It includes a 5 metre boundary around the archaeological features,
considered to be essential for the monument's support and preservation.

Source: Historic England

Reasons for Scheduling

The East Moors in Derbyshire includes all the gritstone moors east of the
River Derwent. It covers and area of 105 sq km, of which around 63% is open
moorland and 37% is enclosed. As a result of recent and on-going
archaeological survey, the East Moors area is becoming one of the best
recorded upland areas in England. On the enclosed land the archaeological
remains are fragmentary, but survive sufficiently well to show that early
human activity extended beyond the confines of the open moors.
On the open moors there is significant and well-articulated evidence over
extensive areas for human exploitation of the gritstone uplands from the
Neolithic to the post-medieval periods. Bronze Age activity accounts for the
most intensive use of the moorlands. Evidence for it includes some of the
largest and best preserved field systems and cairnfields in northern England
as well as settlement sites, numerous burial monuments, stone circles and
other ceremonial remains which, together, provide a detailed insight into life
in the Bronze Age. Also of importance is the well preserved and often visible
relationship between the remains of earlier and later periods, since this
provides an insight into successive changes in land use through time. A large
number of the prehistoric sites on the moors, because of their rarity in a
national context, excellent state of preservation and inter-connection, will
be identified as nationally important.

Funerary cairns such as this are dated to the Bronze Age (c.2000-700 BC).
They are a relatively common feature in the uplands of Britain and are the
stone equivalents of the earthen round barrows of the lowlands. Their
considerable variation and longevity as a monument type provide important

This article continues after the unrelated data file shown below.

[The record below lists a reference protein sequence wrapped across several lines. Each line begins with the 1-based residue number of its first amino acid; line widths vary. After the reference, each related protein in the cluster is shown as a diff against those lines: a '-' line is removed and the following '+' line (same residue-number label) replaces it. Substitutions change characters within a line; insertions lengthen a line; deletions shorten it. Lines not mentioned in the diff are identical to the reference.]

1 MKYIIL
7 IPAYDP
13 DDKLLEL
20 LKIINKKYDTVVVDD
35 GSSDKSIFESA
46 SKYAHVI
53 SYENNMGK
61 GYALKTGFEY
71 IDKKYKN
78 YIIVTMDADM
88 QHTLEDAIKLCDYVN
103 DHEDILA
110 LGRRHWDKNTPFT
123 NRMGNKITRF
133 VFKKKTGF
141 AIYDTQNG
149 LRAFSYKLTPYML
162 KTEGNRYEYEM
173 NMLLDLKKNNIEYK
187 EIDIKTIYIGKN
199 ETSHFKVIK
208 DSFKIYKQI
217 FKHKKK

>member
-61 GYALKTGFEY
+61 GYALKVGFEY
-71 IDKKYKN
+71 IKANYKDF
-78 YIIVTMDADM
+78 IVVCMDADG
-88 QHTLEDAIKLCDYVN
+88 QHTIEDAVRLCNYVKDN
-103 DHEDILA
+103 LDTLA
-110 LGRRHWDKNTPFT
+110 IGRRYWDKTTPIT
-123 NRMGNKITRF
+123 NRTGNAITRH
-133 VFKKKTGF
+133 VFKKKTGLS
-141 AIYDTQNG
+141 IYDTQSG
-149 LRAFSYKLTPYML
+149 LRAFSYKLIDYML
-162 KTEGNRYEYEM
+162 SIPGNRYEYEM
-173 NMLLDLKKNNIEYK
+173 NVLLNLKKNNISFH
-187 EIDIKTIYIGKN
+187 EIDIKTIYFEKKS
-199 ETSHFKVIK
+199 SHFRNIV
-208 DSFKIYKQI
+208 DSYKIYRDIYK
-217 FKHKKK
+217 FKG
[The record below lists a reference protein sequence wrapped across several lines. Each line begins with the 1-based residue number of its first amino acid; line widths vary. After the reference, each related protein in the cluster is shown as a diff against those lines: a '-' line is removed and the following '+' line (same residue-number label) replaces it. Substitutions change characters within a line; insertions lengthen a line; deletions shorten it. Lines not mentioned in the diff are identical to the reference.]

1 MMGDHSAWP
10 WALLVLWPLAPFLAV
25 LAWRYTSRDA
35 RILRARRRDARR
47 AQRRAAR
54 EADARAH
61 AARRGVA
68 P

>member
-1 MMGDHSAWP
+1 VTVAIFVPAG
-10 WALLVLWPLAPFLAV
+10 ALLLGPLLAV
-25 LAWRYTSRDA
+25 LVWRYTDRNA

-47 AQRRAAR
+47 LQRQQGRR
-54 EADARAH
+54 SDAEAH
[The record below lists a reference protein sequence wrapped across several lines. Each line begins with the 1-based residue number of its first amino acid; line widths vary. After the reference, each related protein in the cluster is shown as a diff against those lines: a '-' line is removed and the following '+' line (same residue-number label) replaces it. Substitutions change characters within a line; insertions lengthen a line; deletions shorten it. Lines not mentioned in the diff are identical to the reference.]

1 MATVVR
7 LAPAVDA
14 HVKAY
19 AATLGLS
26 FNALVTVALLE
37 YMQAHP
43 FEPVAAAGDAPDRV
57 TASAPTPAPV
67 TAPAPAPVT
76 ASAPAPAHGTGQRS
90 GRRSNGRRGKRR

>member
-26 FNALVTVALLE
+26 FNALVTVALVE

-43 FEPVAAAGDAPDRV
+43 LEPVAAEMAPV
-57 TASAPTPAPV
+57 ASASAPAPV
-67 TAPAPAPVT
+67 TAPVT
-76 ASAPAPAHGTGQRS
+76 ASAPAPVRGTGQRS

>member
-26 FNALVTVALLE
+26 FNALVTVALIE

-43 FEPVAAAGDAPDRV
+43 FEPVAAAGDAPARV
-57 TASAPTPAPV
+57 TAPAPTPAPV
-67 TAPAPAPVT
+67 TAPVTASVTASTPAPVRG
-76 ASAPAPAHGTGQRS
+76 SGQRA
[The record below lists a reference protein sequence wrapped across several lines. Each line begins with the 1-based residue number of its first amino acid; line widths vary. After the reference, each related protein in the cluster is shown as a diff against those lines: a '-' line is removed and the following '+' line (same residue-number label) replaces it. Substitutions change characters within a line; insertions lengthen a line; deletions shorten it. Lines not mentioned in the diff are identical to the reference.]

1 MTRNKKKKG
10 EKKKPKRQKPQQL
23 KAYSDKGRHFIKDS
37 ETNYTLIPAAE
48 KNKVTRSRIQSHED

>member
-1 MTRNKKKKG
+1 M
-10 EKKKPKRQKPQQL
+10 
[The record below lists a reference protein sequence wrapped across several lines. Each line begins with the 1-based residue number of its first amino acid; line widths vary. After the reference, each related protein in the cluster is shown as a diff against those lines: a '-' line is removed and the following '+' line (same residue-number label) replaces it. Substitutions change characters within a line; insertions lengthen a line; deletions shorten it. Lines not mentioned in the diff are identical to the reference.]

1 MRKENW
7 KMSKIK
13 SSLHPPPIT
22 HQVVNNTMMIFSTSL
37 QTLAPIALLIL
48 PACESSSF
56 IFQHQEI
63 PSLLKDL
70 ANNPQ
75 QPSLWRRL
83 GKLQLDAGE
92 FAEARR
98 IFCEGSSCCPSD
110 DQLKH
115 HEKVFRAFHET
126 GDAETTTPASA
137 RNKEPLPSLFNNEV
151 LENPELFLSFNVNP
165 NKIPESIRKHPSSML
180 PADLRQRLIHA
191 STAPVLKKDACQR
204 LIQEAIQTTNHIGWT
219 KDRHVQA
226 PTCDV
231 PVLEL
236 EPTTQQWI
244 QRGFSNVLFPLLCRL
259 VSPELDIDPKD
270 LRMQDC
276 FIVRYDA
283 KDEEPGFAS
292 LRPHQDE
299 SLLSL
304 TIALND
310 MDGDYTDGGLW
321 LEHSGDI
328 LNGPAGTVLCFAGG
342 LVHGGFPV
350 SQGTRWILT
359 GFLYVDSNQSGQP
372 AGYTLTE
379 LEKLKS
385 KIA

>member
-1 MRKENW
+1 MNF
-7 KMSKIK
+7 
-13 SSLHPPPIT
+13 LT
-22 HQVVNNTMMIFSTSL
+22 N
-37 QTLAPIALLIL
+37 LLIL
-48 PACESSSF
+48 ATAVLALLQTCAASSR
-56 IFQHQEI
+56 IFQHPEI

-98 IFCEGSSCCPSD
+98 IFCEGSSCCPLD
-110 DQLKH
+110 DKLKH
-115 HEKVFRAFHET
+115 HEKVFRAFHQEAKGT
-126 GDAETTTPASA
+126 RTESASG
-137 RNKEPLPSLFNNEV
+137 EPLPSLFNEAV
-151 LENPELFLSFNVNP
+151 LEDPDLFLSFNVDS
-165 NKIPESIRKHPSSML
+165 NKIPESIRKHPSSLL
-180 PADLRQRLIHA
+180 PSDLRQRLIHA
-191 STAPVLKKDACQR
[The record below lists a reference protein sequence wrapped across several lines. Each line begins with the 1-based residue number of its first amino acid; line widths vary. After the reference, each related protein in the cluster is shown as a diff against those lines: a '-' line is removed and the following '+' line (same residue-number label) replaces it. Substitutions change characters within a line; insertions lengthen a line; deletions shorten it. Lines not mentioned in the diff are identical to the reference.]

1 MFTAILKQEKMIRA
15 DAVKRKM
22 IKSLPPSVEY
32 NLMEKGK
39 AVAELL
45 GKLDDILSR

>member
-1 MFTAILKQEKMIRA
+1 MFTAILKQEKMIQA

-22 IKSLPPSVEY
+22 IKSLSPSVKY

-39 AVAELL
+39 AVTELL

information on the diversity of beliefs and social organisation amongst
prehistoric communities. They are particularly representative of their period
and a substantial proportion of surviving examples are considered worthy of
The cairn 380m south west of Burbage Bridge is a complete and undisturbed
cairn forming a particularly well preserved Bronze Age relic of the East Moors
of the Peak Distirct. It is likely to contain burial remains.

Source: Historic England


Books and journals
Bateman, T, Vestiges of the Antiquities of Derbyshire, (1849)
Barnatt, J W, 'Derbyshire Archaeological Journal' in Bronze Age Remains on the East Moors of the Peak District, , Vol. 106, (1986), 32
Beswick, P, Merrills, D, 'Trans. of the Hunter Archaeological Soc.' in L H Butcher's Survey of Early Settlement ..., , Vol. 12, (1983)
Barnatt, J W, Peak District Barrow Survey, 1989, unpublished survey

Source: Historic England

Other nearby scheduled monuments is an independent online resource and is not associated with any government department. All government data published here is used under licence. Please do not contact for any queries related to any individual ancient or schedued monument, planning permission related to scheduled monuments or the scheduling process itself. is a Good Stuff website.